When LaToya Jordan first heard the news, she couldn’t believe it. Due to budget cuts, a number of popular school lunch options – chicken dumplings, bean-and-cheese burritos, cookies – would disappear from New York City public schools in February.
Jordan, a writer whose two children attend public school in Brooklyn, knew that both of her kids were fans of the burritos and her son loves the cookies, too. She immediately texted her mom-friends with the news.
The other parents had similar reactions. “Everybody was just [responding with] shock and anger emojis,” she said. Jordan’s son, who attends elementary school, has always loved school lunch; when he was in pre-kindergarten, his lunch from home would often come home soggy and uneaten because he preferred the school options.
The menu cuts were initially reported by the education publication Chalkbeat, which obtained an email saying chicken thighs and legs, salsa and guacamole, and certain breakfast options such as French toast sticks also would be eliminated from school lunch menus. Chicken fingers, fries and grab-and-go salads would be removed from some middle and high school cafeterias.
Jordan said her son’s school made no mention of the menu changes in its weekly newsletter beyond sharing a link to the education department’s page for lunch for pre-K through eighth grade. It’s unclear whether these specific changes will extend beyond this month; a spokesperson for the education department said items that do not appear on February menus may return later.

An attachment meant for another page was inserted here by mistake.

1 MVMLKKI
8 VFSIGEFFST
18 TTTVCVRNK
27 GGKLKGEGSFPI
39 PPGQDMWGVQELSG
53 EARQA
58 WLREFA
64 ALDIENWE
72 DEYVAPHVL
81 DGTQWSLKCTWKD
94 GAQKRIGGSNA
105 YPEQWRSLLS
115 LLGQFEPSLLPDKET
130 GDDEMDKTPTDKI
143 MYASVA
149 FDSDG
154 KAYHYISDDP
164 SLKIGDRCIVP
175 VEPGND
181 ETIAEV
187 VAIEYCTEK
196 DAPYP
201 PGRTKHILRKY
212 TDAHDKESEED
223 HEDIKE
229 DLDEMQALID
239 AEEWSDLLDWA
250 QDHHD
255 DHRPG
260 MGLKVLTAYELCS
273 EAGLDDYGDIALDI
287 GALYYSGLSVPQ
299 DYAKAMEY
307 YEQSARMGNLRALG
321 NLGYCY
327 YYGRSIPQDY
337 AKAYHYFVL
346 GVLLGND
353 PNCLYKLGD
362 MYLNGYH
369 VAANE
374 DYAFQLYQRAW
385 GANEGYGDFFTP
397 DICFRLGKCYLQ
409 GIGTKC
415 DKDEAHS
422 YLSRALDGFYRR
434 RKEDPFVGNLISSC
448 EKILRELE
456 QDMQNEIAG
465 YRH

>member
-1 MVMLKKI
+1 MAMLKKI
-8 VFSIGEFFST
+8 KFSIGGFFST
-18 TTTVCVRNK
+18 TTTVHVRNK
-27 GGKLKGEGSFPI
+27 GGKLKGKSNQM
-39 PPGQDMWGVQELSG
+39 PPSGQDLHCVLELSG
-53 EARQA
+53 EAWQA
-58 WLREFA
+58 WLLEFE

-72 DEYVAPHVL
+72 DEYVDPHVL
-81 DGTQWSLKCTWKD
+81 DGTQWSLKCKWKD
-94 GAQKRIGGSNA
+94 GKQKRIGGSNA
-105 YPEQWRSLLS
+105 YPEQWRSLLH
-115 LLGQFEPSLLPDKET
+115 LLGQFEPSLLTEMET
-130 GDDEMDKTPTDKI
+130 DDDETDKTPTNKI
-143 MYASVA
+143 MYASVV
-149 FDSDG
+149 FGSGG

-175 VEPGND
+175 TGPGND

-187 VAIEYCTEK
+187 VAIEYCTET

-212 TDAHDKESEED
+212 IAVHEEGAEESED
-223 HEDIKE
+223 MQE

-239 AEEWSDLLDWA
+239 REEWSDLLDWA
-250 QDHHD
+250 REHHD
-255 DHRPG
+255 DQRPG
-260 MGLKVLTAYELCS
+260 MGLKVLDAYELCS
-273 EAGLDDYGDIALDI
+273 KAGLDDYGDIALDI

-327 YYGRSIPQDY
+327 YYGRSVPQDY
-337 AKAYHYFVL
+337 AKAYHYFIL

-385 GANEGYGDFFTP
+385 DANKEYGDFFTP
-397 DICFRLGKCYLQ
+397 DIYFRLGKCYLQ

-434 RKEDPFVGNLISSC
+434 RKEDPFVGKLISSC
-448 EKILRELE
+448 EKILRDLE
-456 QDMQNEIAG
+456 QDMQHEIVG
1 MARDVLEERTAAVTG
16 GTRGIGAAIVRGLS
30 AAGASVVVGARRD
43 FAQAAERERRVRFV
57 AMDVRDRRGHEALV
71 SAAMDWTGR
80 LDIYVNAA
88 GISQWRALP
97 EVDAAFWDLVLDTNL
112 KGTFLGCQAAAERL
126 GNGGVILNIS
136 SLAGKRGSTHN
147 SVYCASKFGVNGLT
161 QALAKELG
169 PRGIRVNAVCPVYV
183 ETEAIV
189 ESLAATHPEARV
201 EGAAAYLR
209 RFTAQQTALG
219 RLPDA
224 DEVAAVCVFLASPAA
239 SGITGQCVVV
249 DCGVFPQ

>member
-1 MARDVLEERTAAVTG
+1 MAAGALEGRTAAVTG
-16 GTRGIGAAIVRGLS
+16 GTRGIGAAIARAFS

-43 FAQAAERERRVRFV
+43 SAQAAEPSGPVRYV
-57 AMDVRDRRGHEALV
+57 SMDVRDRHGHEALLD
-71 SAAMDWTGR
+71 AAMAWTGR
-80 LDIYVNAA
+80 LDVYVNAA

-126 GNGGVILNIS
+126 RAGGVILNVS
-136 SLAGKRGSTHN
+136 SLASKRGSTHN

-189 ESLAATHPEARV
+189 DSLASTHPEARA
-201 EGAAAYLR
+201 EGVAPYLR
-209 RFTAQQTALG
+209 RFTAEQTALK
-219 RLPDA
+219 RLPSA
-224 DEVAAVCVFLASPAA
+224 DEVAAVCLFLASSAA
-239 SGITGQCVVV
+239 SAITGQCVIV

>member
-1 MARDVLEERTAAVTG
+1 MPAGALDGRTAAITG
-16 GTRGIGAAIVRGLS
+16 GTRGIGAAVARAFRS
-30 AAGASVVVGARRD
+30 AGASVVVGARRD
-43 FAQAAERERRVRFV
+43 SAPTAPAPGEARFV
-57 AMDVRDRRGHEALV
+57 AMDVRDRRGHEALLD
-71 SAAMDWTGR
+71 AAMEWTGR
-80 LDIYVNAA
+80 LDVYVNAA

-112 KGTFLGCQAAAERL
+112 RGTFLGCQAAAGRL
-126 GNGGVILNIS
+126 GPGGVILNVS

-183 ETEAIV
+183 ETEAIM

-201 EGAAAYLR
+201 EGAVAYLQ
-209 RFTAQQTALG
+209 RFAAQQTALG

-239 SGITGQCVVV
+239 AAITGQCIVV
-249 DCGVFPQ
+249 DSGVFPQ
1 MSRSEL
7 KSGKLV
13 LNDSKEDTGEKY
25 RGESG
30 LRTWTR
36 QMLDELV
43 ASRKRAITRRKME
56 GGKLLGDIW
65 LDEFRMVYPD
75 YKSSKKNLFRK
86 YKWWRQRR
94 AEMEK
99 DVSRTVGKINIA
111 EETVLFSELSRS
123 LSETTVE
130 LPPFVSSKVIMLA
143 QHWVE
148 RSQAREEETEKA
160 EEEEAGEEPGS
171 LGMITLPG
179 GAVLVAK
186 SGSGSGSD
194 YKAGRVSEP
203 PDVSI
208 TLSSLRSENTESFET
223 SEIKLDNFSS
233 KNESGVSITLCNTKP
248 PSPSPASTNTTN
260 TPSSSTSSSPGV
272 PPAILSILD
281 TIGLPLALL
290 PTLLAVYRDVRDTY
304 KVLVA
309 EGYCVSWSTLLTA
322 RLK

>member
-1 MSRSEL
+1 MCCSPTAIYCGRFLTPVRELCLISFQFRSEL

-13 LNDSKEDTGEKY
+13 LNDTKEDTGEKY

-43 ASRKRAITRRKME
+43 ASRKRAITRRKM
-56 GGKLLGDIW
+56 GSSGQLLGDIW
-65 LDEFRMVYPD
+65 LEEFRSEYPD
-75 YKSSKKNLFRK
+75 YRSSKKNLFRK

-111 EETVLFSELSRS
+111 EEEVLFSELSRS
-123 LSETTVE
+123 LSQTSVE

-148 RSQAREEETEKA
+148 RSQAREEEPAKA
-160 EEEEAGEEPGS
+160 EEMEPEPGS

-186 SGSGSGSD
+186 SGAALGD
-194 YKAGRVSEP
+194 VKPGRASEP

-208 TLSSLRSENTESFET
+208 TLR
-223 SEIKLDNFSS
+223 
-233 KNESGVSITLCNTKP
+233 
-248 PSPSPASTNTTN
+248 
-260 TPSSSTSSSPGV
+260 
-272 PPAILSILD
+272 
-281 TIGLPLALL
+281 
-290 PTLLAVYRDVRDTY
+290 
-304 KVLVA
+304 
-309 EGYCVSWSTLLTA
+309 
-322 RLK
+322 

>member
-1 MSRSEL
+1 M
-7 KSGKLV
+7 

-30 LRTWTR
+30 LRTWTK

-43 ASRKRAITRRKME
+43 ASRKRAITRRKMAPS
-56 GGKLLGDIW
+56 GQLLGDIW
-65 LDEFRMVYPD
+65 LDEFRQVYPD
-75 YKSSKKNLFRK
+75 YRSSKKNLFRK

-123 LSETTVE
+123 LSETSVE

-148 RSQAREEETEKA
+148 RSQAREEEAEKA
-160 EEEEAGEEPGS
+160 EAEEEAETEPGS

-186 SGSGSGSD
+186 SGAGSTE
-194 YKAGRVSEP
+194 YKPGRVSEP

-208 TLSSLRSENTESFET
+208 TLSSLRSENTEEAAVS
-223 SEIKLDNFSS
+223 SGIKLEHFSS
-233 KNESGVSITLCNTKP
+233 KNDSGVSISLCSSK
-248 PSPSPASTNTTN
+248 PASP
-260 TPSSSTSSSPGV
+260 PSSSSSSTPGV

What is clear: these changes won’t be the last for the school system’s cafeterias. The city’s education department plans to trim $60m from its school food budget every fiscal year until 2028. That’s just a fraction of the $550m the agency must shed this year as part of citywide budget slashing ordered by the mayor, Eric Adams.
Rhys Powell leads Red Rabbit, a boutique school lunch kitchen that collaborates with chefs to create healthy, culturally appropriate school meals for New York City public charter schools and early childcare providers, among other clients. He said food-service suppliers usually can pick one of three options when cost-cutting: they can lower the quality of ingredients, the cost of labor or the number of options. “Our feeling was that this is an attempt [by the education department] to trim the budget without cutting quality or cutting labor,” he said.
Still, Jordan and other parents are wondering about the logic of what’s been cut. The bean-and-cheese burrito is a vegetarian option in a school system that has committed to providing different kinds of diets but sometimes struggled to do it well; in 2022, Adams, a vocal “mostly vegan”, instituted vegan Fridays at all public schools, and many families took their dissatisfaction with the meals – sometimes baked potato chips, sliced apples in baggies and premade burritos – to Twitter.
Jordan finds the burrito a questionable item to go on the chopping block because, compared with other lunch items, it seems relatively cheap to produce. “It’s bean and cheese,” she said. “Why are they so expensive?” (New York City has the largest school district in the nation, so even relatively inexpensive items can drive costs at that scale: the education department serves approximately 880,000 meals per day, according to a spokesperson.)
According to commenters on the r/nyc subreddit, the chicken dumplings were especially popular among students. “I work in the schools. The dumplings are popular and most kids eat them. Unfortunately most of the veggies go in the trash,” said one commenter. Another: “My 12 year old prefers DOE [Department of Education] dumplings to my dumplings and I’m [C]hinese … LOL.”